One can put a good deal of black on white in twelve hours, little sister, and after a month of such life there's no small work accomplished. Poor pen! it must be made of diamond not to be worn out by such toil!
Francois Rene Vicomte De Chateaubriand
I have explored the seas of the Old World and the New, and trod the soil of the four quarters of the globe. After camping in Iroquois shelters and Arab tents, in the wigwams of the Hurons, amid the remains of Athens, Jerusalem, Memphis, Carthage, Grenada, among Greeks, Turks and Moors, in forests and among ruins.
Denis Diderot
Until the present day a novel was considered a frivolous tissue of fanciful events, the study of which was dangerous to our tastes and our morals.
Alexandre Dumas
Comparatively speaking, the making of Henri III was speedy. When the plot was once clearly set out in my mind, I took barely two months to complete the work.
Gustave Flaubert
I even think that a novelist has not the right to express his own opinion on any subject whatever. He may communicate it, but I do not like him to say it. (That is part of my art of poetry.)
Anatole France
I thank fate for having made me be born poor. Poverty taught me the true value of the gifts useful to life.
Victor Hugo
The poet in reality does more than relate, he exhibits. Poets have in them a reflector, observation, and a condenser, emotion. Thence those grand luminous spectres which burst out from their brain, and which go on blazing for ever on the gloomy human wall.
Pierre Loti
I have written pages, many and long, about Tahiti. In them there are endless details, even as to the appearance of the tiniest plants -- the physiognomy of its mosses.
Jean Baptiste Poquelin Moliere
If the purpose of comedy is to correct the vices of men, I do not see why some comedies should be privileged to do so, others not.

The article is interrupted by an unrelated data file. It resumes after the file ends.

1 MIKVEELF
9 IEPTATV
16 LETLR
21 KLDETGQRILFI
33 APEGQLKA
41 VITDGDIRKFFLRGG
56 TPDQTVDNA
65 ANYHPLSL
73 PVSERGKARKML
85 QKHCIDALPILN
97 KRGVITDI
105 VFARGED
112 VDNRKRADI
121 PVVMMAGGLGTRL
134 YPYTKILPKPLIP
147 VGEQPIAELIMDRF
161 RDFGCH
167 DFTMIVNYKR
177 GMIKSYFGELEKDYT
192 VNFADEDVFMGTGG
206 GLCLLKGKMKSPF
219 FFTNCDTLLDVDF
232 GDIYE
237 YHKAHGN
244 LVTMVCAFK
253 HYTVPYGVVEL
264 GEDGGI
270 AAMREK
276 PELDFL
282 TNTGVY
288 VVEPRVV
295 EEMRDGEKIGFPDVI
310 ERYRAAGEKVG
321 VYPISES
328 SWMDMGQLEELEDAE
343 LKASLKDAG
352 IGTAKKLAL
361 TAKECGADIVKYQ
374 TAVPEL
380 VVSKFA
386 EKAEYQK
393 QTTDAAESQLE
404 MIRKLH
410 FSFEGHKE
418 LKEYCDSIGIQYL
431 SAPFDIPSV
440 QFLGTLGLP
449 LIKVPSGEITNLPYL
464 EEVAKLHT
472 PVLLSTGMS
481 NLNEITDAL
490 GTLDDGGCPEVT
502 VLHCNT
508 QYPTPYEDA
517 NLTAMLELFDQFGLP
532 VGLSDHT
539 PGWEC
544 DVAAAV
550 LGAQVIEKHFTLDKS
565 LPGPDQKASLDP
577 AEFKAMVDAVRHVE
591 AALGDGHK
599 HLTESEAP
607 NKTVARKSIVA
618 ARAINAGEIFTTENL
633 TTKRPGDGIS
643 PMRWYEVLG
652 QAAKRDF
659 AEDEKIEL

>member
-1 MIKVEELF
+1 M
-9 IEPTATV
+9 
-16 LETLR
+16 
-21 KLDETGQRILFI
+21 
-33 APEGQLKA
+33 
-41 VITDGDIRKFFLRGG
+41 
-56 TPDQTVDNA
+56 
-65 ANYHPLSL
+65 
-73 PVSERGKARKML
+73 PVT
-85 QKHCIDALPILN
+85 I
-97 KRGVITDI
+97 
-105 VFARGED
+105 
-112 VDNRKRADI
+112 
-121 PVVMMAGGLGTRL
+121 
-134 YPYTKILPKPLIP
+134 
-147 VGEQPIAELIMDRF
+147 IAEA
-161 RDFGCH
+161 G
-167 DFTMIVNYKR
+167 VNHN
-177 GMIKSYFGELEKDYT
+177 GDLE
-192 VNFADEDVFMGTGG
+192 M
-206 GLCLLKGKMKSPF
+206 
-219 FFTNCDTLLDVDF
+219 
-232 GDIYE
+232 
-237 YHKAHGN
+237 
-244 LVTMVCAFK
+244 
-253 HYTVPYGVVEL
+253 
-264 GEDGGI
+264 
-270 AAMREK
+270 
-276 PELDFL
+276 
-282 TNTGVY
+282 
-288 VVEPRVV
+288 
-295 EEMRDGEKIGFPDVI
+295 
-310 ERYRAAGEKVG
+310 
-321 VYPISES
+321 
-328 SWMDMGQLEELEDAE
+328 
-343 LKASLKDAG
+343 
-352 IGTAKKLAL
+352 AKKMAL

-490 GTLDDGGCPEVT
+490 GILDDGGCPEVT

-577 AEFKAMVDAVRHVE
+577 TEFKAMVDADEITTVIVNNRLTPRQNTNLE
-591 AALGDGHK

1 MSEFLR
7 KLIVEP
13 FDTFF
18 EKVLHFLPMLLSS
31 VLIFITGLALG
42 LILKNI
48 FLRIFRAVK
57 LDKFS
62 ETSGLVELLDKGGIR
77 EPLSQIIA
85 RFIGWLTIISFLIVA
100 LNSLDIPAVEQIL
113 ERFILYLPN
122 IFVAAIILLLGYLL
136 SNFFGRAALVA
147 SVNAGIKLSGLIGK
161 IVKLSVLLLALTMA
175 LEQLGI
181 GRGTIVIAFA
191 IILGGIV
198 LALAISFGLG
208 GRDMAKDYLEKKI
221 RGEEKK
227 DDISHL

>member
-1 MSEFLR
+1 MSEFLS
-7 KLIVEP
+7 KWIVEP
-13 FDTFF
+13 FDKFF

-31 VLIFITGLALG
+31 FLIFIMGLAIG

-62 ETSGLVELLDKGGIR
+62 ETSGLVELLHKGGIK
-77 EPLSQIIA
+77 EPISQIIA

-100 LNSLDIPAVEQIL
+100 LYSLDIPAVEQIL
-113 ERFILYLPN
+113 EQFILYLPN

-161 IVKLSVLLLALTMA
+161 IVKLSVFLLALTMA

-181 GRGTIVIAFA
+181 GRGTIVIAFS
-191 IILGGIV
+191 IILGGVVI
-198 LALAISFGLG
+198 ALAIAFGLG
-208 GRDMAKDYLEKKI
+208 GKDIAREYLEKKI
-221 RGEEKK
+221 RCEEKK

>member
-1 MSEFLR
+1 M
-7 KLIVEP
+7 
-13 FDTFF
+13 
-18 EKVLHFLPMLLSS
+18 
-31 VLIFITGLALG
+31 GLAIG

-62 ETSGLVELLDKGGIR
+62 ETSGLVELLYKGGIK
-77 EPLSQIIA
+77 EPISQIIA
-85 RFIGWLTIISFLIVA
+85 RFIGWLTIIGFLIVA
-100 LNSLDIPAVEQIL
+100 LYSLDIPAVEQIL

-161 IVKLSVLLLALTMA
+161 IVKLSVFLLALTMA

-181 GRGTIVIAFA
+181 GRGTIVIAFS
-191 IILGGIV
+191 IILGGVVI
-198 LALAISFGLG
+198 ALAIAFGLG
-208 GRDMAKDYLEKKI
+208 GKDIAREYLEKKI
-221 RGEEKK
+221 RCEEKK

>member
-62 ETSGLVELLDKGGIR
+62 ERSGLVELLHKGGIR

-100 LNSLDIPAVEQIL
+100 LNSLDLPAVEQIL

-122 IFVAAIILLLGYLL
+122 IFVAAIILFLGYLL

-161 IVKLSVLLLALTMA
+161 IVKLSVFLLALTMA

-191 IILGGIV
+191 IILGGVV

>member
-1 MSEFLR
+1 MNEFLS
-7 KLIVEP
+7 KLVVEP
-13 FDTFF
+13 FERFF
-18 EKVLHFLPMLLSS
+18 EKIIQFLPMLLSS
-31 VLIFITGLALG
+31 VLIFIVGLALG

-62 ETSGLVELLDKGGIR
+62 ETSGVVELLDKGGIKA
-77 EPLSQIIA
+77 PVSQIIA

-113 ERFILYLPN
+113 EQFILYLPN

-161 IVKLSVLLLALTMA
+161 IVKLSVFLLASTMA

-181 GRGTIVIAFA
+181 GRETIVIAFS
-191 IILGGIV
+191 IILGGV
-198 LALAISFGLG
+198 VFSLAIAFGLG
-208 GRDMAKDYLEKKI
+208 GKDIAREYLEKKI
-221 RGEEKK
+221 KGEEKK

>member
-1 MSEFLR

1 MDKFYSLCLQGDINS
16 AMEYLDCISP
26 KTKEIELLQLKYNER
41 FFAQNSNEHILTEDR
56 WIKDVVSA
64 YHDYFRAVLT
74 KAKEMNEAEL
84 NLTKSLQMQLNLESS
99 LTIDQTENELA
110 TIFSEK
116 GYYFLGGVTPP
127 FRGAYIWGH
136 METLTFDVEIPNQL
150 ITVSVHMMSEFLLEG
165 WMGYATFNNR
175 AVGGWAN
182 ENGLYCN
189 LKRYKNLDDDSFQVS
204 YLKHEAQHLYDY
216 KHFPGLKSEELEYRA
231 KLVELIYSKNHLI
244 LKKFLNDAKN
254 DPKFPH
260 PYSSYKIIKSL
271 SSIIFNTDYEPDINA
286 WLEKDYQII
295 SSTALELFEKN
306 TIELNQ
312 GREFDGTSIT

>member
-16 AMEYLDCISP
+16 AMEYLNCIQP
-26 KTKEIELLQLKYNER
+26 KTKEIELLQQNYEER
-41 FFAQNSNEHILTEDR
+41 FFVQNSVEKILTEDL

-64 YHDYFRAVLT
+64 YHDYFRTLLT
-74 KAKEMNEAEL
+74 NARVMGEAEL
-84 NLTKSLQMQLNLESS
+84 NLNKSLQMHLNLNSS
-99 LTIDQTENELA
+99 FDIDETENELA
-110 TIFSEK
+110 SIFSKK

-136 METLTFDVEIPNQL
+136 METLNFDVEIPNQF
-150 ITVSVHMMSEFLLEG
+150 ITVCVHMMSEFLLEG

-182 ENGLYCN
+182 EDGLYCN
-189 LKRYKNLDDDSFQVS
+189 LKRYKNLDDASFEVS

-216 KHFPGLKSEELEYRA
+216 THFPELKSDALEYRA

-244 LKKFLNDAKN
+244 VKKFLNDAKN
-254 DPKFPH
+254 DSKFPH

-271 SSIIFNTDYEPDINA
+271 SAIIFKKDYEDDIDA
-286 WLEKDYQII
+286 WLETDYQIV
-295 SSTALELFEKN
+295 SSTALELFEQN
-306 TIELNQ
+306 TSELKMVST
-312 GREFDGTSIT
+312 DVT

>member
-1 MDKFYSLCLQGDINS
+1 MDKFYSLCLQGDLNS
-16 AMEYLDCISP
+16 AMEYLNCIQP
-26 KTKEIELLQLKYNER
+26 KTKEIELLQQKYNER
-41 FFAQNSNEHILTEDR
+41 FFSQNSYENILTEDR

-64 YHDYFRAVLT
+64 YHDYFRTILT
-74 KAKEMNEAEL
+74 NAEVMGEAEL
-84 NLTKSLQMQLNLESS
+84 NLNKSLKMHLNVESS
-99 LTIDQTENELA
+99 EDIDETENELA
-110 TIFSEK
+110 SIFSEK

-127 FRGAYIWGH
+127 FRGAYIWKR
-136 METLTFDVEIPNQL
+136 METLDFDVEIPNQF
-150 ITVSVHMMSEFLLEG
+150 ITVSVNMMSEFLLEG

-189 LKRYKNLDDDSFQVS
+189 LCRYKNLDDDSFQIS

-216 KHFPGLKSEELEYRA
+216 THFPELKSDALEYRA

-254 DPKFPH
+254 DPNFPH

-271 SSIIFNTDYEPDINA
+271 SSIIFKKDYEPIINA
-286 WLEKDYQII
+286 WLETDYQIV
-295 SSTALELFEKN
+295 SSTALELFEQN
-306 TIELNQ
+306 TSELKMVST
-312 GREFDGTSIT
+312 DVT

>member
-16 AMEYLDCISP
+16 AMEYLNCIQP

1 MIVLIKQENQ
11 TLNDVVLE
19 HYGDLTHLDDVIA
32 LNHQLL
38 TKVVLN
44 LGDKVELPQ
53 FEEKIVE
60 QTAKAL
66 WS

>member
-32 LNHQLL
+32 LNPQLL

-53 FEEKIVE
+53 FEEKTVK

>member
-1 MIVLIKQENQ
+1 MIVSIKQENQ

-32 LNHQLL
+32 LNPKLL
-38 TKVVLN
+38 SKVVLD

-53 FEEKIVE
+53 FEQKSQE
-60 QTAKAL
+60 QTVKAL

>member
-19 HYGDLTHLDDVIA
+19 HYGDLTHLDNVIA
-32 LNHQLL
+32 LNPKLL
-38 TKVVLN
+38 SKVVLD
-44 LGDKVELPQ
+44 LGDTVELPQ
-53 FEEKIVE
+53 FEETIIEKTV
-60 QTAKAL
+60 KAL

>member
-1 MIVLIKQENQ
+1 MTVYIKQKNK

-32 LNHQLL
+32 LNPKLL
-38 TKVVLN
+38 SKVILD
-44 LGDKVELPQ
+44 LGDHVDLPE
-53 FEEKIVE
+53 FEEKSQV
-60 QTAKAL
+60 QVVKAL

Michel De Montaigne
Language gains in value not so much by being handled and used by vigorous minds, not so much from innovations, as by being put to more forcible and various service, stretching it and bending it.
Michel De Montaigne
But how little this agility is given to all men is seen in so many French writers of this age. They are bold enough and scornful enough not to follow the common path; but lack of invention and discretion is their undoing.
Jean Baptiste Racine
You seem by your letter-to envy Mad. C. because she has read more plays and romances than you have. I will give you my sentiments on that head, with the sincerity which it is my duty to use towards you.
Jean Jacques Rousseau
I have entered upon a performance which is without example, whose accomplishment will have no imitator. I mean to present my fellow-mortals with a man in all the integrity of nature; and this man shall be myself.
Charles Augustin Sainte-Beuve
A delicate question, to which somewhat diverse solutions might be given according to times and seasons.
George Sand
Try to keep your soul young and quivering right up to old age, and to imagine right up to the brink of death that life is only beginning.
Francois Marie Arouet De Voltaire
What are they but miserable birds, with their wings close clipped, who, longing to soar, are for ever falling back to earth, breaking their legs! You have a fearless genius, and your work sparkles with imagination.